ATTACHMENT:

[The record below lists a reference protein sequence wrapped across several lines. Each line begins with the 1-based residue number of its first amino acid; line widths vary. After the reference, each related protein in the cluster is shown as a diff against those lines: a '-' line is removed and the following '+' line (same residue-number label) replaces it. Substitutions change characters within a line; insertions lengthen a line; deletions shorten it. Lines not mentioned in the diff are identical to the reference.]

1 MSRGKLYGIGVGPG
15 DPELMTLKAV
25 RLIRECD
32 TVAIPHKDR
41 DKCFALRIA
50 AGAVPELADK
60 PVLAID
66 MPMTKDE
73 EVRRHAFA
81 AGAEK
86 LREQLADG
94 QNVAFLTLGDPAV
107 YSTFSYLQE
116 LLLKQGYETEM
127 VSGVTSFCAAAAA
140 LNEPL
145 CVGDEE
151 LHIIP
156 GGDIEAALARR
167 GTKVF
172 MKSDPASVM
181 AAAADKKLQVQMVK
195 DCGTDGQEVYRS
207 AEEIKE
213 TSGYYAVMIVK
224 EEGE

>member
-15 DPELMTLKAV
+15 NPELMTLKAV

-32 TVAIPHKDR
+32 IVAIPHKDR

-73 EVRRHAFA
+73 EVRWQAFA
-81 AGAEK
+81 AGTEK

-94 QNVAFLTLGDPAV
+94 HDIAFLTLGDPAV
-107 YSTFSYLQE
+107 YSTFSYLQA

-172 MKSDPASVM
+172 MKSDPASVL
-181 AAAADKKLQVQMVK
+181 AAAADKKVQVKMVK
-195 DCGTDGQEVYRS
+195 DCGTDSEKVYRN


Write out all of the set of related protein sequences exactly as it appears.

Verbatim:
[The record below lists a reference protein sequence wrapped across several lines. Each line begins with the 1-based residue number of its first amino acid; line widths vary. After the reference, each related protein in the cluster is shown as a diff against those lines: a '-' line is removed and the following '+' line (same residue-number label) replaces it. Substitutions change characters within a line; insertions lengthen a line; deletions shorten it. Lines not mentioned in the diff are identical to the reference.]

1 MSRGKLYGIGVGPG
15 DPELMTLKAV
25 RLIRECD
32 TVAIPHKDR
41 DKCFALRIA
50 AGAVPELADK
60 PVLAID
66 MPMTKDE
73 EVRRHAFA
81 AGAEK
86 LREQLADG
94 QNVAFLTLGDPAV
107 YSTFSYLQE
116 LLLKQGYETEM
127 VSGVTSFCAAAAA
140 LNEPL
145 CVGDEE
151 LHIIP
156 GGDIEAALARR
167 GTKVF
172 MKSDPASVM
181 AAAADKKLQVQMVK
195 DCGTDGQEVYRS
207 AEEIKE
213 TSGYYAVMIVK
224 EEGE

>member
-15 DPELMTLKAV
+15 NPELMTLKAV

-32 TVAIPHKDR
+32 IVAIPHKDR

-73 EVRRHAFA
+73 EVRWQAFA
-81 AGAEK
+81 AGTEK

-94 QNVAFLTLGDPAV
+94 HDIAFLTLGDPAV
-107 YSTFSYLQE
+107 YSTFSYLQA

-172 MKSDPASVM
+172 MKSDPASVL
-181 AAAADKKLQVQMVK
+181 AAAADKKVQVKMVK
-195 DCGTDGQEVYRS
+195 DCGTDSEKVYRN